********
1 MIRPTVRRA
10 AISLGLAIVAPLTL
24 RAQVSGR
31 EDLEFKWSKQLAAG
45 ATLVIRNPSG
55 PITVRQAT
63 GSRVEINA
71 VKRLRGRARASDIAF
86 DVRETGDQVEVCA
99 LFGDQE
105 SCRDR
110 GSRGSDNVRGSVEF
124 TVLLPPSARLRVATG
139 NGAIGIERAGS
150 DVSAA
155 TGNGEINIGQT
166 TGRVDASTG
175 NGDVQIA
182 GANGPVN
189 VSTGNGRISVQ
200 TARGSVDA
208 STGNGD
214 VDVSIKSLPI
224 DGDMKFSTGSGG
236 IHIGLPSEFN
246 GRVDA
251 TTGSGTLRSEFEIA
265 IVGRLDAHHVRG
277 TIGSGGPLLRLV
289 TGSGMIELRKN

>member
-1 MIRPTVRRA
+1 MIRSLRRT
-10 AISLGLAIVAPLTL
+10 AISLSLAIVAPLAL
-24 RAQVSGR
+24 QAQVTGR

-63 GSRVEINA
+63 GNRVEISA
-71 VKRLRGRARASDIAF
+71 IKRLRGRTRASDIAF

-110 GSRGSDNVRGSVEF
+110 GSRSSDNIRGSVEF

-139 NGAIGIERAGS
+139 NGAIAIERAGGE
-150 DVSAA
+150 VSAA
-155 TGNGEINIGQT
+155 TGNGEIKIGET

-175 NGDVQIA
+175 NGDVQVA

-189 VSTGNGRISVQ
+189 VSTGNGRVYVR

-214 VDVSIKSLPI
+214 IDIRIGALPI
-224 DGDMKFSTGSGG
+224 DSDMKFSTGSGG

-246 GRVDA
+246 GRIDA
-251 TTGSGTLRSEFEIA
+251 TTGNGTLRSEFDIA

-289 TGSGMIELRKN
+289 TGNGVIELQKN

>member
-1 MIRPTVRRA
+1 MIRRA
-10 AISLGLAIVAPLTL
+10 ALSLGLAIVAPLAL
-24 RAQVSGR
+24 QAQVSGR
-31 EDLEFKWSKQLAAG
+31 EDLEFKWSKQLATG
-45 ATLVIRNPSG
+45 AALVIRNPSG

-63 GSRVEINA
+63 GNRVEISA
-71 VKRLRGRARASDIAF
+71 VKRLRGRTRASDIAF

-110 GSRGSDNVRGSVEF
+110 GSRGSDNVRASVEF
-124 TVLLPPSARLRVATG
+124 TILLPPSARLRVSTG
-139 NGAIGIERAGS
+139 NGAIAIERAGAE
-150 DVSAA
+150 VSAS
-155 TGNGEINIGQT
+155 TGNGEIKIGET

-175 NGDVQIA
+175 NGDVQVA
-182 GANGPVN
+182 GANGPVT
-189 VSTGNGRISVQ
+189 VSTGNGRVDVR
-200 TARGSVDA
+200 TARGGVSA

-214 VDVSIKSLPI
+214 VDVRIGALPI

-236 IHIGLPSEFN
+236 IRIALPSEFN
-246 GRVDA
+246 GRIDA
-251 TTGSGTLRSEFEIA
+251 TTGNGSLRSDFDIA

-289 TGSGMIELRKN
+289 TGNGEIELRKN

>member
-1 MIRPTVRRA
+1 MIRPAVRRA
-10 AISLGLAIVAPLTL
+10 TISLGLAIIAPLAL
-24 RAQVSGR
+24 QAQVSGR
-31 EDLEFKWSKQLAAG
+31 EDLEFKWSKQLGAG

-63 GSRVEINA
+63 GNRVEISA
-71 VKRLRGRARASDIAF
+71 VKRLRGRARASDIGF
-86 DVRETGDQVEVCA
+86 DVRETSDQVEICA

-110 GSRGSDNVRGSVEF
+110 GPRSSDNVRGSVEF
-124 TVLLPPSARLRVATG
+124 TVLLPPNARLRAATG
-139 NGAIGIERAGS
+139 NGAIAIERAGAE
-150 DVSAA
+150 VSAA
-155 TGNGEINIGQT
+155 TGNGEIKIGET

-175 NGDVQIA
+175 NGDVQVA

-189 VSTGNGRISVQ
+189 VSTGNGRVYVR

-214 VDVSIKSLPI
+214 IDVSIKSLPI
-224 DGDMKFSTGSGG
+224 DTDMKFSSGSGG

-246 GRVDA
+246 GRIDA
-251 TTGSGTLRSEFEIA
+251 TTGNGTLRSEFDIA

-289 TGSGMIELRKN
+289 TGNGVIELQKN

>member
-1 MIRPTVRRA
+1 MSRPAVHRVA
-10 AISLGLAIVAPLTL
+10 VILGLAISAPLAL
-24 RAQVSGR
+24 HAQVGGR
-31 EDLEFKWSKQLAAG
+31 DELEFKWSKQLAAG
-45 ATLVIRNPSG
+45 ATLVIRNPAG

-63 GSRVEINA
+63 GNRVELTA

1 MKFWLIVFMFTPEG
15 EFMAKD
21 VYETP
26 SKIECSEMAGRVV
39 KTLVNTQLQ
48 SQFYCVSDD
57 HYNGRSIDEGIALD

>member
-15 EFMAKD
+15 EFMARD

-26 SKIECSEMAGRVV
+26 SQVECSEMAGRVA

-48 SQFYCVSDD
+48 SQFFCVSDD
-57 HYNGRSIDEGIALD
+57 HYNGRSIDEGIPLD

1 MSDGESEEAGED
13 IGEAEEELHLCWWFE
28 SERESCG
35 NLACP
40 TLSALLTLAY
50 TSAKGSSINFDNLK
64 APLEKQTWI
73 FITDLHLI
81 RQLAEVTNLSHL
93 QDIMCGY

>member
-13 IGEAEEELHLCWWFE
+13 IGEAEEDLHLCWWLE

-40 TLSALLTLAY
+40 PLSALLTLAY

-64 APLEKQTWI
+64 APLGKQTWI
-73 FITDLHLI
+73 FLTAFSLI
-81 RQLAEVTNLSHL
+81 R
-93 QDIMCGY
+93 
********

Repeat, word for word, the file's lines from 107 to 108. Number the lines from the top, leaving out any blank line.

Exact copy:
>member
-1 MIRPTVRRA